How to research the target audience

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Defining your target market is one of the marketer’s most important tasks. It’s the foundation of all elements of your marketing strategy, from how you develop and name your products or services right through to the marketing channels you use to promote them.

Here’s a hint before we dig in: Your target audience is not “everyone.” Your task in defining your target group is to identify and understand your particular niche so you can dominate it.

  • Learn from what others have found

This is entry-level market research at its finest. Read up on some case studies, examples and psychological analyses by marketers who have come before you. Sources include industry reporters, general market researchers and, in some cases, sociologists. Filter your data to ensure the research is as relevant and as recent as possible.

  • Create a customer persona

Once you’ve collected enough objective data to start forming solid conclusions, you can start crafting a customer persona. This persona is basically a fictional character who exhibits all the traits an “average” member of your target audience is expected to have.

Include hard factors like age, sex, education level and income, as well as disposition factors like temperament, sensitivity or curiosity.

  • Conduct large-scale quantitative surveys

Now it’s time to back up your assumptions and conduct some primary research (rather than the secondary research described above). Start with large-scale quantitative surveys, covering the widest cross-section of your audience possible. Your questions should be multiple-choice, giving you hard statistics that can teach you about your audience’s habits.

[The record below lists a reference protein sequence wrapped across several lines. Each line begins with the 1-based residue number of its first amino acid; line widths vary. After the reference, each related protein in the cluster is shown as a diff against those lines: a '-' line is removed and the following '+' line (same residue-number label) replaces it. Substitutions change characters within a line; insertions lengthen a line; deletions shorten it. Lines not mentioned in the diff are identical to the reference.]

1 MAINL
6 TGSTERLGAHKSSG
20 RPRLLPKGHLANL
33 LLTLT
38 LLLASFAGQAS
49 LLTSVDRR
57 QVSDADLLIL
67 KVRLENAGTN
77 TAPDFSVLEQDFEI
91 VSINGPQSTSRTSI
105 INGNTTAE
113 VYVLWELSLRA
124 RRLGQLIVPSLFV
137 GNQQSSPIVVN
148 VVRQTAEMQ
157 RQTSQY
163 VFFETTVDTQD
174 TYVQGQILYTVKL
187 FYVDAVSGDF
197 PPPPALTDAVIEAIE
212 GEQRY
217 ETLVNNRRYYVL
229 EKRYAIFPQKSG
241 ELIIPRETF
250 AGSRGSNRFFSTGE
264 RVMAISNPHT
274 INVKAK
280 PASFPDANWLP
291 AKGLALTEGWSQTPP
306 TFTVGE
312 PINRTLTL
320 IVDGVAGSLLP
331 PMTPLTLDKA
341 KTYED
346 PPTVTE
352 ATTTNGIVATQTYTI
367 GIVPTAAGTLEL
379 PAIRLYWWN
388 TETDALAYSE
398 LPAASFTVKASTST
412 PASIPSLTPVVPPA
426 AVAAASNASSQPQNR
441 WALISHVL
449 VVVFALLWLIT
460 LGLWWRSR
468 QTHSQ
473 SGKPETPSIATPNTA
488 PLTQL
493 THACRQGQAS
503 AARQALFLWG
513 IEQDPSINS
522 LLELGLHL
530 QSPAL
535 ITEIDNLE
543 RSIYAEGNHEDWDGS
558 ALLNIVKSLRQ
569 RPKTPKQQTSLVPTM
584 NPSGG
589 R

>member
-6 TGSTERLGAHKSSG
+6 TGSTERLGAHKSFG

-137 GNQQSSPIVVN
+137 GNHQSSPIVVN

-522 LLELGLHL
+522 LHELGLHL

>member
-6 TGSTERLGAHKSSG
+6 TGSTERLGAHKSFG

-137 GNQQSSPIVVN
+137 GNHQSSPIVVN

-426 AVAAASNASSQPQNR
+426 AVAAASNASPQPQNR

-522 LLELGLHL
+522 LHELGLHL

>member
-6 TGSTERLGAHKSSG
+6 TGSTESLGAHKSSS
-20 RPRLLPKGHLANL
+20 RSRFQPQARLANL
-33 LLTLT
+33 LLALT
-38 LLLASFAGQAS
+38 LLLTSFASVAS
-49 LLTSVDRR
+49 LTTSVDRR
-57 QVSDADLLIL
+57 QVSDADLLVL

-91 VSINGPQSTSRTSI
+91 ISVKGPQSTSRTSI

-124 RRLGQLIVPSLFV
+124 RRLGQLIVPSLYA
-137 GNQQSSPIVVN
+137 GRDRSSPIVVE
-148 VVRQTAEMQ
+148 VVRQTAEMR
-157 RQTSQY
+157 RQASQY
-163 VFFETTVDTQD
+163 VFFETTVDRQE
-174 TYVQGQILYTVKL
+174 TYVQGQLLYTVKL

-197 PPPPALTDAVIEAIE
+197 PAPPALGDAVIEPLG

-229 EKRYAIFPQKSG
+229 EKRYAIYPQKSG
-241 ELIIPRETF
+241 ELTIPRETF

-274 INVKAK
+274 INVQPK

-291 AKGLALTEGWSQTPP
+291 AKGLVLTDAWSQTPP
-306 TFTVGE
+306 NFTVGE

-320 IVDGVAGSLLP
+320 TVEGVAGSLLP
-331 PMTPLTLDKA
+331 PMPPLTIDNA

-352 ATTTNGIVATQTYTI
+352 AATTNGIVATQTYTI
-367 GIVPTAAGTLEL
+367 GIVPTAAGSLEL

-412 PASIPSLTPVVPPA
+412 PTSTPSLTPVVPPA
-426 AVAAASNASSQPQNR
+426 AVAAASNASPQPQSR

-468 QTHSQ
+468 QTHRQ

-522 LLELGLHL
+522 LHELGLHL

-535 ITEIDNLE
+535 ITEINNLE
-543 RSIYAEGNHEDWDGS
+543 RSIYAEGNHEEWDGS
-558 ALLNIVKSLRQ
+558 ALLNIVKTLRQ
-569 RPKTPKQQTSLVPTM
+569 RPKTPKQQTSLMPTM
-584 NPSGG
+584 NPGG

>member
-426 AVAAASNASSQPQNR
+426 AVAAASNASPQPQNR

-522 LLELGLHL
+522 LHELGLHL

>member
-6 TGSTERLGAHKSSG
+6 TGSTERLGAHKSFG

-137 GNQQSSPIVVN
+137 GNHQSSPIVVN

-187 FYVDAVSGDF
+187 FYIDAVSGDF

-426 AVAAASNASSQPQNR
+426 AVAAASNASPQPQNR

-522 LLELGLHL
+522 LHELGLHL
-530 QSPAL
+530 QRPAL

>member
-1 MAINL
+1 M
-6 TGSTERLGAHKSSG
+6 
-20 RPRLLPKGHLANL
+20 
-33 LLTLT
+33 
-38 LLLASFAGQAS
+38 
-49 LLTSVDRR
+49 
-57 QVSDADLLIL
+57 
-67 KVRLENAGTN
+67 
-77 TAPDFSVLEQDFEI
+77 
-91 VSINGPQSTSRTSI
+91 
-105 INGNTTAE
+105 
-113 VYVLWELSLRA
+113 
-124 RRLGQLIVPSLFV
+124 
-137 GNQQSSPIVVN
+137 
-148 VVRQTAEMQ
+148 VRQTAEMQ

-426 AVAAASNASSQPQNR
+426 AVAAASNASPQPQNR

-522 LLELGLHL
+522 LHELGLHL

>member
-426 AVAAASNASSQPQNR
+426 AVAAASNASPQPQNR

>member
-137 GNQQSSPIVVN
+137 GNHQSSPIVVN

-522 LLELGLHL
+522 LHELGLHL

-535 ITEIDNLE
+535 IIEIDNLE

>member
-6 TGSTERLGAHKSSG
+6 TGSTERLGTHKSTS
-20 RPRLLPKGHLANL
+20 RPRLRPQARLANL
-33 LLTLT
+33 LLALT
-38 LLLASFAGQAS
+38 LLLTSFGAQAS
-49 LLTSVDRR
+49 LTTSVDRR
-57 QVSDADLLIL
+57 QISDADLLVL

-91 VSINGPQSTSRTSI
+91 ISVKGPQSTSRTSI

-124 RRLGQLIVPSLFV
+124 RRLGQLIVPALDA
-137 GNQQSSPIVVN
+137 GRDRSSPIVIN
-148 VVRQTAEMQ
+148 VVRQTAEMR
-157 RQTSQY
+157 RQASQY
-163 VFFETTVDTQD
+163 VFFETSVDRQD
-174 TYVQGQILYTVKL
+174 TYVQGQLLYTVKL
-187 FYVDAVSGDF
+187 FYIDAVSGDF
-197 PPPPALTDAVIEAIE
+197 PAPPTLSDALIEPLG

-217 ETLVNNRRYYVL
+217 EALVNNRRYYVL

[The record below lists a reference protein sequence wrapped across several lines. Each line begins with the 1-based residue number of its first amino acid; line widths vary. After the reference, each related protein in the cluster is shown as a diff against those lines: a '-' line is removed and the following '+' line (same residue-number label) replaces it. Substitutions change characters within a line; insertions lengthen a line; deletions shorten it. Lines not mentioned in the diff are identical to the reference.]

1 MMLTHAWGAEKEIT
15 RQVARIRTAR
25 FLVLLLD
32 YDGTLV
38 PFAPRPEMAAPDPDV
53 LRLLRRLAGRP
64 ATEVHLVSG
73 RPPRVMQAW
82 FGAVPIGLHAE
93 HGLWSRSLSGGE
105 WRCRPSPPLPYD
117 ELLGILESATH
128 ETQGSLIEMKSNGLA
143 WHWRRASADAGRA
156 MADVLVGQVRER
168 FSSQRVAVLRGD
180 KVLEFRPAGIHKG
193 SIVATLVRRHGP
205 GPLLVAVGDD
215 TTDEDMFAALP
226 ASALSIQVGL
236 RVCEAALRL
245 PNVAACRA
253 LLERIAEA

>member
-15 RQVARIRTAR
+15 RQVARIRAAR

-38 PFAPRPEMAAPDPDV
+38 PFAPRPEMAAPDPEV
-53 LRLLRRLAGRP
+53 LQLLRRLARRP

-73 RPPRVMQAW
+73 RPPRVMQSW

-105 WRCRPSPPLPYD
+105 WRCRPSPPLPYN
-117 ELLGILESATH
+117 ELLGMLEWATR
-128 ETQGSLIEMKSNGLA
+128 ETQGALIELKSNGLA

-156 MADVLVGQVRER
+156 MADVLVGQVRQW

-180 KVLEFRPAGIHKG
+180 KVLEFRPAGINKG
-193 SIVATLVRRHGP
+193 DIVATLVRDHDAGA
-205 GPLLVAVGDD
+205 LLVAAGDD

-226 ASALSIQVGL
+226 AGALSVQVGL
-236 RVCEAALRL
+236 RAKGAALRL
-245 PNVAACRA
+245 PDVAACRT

• Conduct small-scale qualitative surveys

Complement your quantitative research with qualitative research — the data won’t be as objective, but you’ll learn more detailed insights on your audience’s psychological makeup. Target a small sample of audience members, and use open-ended questions to get long responses you can interpret.

  • Look to your competitors

Your competitors may have already done such market research and put it into action. If they target the same audience you do, observe and learn from the way they write and advertise to their potential customers.

  • Look to other popular products and services

Look for products and services that your target audience is already using — unrelated to your industry. How do these brands position themselves? What kinds of messaging do they use?

  • Listen to social conversations

Use social listening software in combination with targeted social lists to zero in on what your customers are saying online. What trending topics are they following most closely? Whom do they usually interact with, and why?

Again, you can look for other brands that may emerge as successful messengers.

  • Examine interactions with your brand

You can use social listening software again, and tap into Google Analytics to examine user behavior on your site. Evaluate how your target demographics are interacting with your brand: Do you get lots of blog comments and social shares? Use this data to fine-tune your approach.

  • Allow some room to grow

You’ll never have a perfect understanding of your target audience. Even if at some point you did, your audience members would evolve and change as soon as you figured them out. Allow some breathing room in your strategy, and always strive to understand your audience a little bit better.

None of these methods can, by themselves, give you a perfect portrait of the “average” customer in your target demographics; populations are too diverse and too unpredictable for any one set of assumptions to hold true.

Instead, you need to collect your findings from multiple sources and merge them into one comprehensive, multifaceted vision. From there, you’ll be able to better shape everything you create for your audience, from blogs to headlines to calls to action.